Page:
The Buccaneers weakness in stopping the pass may be in its pass rush. The team drafted a pair of high profile collegiate pass rushers in the 2011 draft, University of Iowa’s Adrian Clayborn in the first round and Clemson University’s Da’Quan Bowers in the second. Clayborn is currently on season-ending injured reserve and has been on the physically unable to perform list since the offseason. Michael Bennett leads the team with four sacks. As a team, it has eight total, which ranks 29th in the league.

The best individual players on the Buccaneers are safeties Ronde Barber and Mark Barron. Barber, a converted cornerback, is one of the best players in Buccaneer history. He leads the team with three interceptions. Barron is a ball-hawking, hard hitting safety. He can make plays at just about any level of the defense.

The matchup the Vikings need to exploit is the receivers against No. 2 cornerback E.J. Biggers. Biggers is starting opposite Eric Wright because of the suspension to Aqib Talib. Biggers ranked as one of the worst cornerbacks in the league last season. Jerome Simpson will most likely be matched up against Biggers.  He has a size and speed advantage over the Buccaneer corner.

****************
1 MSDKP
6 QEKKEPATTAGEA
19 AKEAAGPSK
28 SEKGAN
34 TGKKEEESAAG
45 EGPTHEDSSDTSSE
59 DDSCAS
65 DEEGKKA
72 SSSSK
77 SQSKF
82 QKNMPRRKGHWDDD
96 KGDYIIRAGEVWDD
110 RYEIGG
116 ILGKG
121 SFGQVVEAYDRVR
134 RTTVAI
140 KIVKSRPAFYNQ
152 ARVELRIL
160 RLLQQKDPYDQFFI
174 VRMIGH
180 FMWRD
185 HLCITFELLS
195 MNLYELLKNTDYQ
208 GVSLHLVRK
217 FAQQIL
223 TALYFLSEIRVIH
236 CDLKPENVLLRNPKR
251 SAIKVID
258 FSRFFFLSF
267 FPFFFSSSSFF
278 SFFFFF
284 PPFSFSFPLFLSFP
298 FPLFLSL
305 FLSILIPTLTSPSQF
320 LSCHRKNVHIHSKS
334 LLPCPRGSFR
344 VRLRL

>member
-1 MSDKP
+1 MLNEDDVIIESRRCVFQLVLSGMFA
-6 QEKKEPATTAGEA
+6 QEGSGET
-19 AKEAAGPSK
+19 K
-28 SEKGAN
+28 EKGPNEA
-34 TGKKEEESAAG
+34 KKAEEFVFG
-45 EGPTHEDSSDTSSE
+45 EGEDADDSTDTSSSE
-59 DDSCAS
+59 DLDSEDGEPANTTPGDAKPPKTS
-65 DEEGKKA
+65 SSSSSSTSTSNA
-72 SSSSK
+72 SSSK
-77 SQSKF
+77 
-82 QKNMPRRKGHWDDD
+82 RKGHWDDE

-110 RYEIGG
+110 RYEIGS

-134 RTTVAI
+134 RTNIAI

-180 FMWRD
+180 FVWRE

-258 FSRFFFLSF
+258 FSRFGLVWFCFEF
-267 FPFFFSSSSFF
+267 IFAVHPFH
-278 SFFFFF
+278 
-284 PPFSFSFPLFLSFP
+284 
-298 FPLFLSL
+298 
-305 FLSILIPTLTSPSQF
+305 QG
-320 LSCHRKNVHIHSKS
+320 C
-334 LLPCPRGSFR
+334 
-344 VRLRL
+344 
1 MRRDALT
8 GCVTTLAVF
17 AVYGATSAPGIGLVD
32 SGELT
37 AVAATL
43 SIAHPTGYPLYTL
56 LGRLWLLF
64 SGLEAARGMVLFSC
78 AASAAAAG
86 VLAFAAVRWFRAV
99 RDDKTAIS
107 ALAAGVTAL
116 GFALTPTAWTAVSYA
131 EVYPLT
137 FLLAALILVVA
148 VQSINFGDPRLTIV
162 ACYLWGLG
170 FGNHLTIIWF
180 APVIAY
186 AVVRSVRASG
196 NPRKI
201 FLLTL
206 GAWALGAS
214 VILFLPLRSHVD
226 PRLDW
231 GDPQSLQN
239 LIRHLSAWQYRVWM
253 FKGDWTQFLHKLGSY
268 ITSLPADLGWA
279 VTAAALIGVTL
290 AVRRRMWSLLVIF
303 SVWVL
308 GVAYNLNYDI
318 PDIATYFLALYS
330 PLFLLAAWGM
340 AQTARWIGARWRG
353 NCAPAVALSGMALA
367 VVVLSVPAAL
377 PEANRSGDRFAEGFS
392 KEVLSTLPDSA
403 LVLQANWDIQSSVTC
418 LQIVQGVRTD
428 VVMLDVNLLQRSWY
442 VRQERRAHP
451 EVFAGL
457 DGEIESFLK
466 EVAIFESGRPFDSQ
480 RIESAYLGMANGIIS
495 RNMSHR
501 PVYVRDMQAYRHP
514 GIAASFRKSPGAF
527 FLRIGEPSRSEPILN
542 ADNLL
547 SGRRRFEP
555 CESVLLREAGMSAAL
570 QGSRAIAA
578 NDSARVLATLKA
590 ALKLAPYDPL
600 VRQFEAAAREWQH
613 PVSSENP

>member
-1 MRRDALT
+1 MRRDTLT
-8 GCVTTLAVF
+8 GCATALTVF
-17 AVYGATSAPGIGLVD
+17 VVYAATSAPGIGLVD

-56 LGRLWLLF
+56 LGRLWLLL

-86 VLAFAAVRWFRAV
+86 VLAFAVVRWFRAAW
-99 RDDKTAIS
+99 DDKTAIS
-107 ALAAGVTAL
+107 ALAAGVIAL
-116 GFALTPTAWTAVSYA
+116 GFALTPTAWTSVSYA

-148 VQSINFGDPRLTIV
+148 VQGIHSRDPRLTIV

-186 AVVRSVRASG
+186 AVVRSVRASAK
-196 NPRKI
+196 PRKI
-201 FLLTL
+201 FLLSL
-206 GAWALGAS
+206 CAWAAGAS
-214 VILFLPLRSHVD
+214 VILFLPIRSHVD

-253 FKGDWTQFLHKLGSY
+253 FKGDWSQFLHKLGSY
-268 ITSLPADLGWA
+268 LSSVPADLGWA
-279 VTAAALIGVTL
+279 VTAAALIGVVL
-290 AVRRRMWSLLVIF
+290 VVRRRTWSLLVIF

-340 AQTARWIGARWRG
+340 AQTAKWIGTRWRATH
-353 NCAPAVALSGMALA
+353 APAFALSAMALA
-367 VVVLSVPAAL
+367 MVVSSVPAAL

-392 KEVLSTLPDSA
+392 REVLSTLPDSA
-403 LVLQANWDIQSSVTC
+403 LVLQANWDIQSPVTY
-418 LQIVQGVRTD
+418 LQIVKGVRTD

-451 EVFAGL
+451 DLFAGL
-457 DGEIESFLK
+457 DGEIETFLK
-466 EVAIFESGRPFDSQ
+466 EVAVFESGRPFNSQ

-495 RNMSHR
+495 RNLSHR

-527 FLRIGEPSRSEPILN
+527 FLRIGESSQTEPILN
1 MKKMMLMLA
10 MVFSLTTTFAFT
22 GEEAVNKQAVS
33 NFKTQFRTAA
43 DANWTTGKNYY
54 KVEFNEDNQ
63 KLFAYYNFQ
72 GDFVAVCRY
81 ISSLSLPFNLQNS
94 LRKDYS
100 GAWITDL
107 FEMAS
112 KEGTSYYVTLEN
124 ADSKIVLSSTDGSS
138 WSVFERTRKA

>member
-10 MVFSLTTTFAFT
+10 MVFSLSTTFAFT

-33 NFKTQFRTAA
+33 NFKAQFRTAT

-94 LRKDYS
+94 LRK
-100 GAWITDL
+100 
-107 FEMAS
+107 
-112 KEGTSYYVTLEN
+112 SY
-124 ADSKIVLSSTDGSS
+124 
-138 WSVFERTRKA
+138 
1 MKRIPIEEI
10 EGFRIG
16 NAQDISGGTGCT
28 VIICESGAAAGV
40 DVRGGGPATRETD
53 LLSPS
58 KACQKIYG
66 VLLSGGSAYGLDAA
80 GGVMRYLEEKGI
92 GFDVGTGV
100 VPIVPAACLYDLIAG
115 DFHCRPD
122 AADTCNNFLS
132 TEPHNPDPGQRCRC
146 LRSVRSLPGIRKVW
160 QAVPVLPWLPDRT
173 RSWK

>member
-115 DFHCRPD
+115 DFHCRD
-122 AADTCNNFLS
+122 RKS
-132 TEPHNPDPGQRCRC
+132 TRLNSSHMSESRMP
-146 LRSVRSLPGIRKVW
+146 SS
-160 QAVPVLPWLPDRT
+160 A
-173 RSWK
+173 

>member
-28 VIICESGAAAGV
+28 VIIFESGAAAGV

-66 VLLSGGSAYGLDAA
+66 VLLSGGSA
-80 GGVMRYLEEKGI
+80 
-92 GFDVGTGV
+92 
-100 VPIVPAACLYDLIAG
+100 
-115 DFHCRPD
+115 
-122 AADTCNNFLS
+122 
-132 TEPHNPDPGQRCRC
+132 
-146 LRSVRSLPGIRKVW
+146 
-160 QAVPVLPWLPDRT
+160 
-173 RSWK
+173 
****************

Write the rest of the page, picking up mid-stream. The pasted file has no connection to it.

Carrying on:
Buccaneers Players to Watch

Wide receiver Vincent Jackson: The big free agent signing in the offseason is the veteran playmaker of the Buccaneers offense. He leads the team in receptions and yards. He is a big body receiver that can make plays in the short, intermediate and deep passing game. He is fifth in the NFL in receiving yards.

Linebacker Lavonte David: The rookie from the University of Nebraska leads the team with 49 total tackles. He is not a big linebacker nor does he possess a lot of flash, but he does a very good job of sealing the backside from cut back runs and covering running backs and tight ends man-to-man.


The home team is 5-1 on Thursdays this season. The only road win was a lopsided victory by the Giants at the Panthers. The favorite entering the game is 4-2 on Thursdays this season. The lone two underdog wins were the St. Louis Rams over the Cardinals and the Tennessee Titans over the Pittsburgh Steelers. Both stats favor the Vikings. They are at home and will be the favorite.

The Vikings control their own destiny in the NFC North Division standings, but Christian Ponder is going to have to be better than he was Sunday. He said on Paul Allen’s KFAN radio show Monday morning that he is looking for progression and “that’s going to happen.” Thursday’s game against the Buccaneers will be a gauge for his development.

For more Local Football Bloggers and the latest Vikings news, see CBS Sports Minnesota.

Joseph Gunther is an avid fan of Minnesota sports, including football, hockey and baseball. He covered a wide variety of sports while attending Hastings College in Hastings, Neb. While at Hastings College, he was a part of the first collegiate media group to broadcast a national tournament via television, radio, internet and newspaper at the 2004 NAIA Division II Women’s Basketball Tournament. He grew up in the Twin Cities playing three years of varsity football in high school. His work can be found on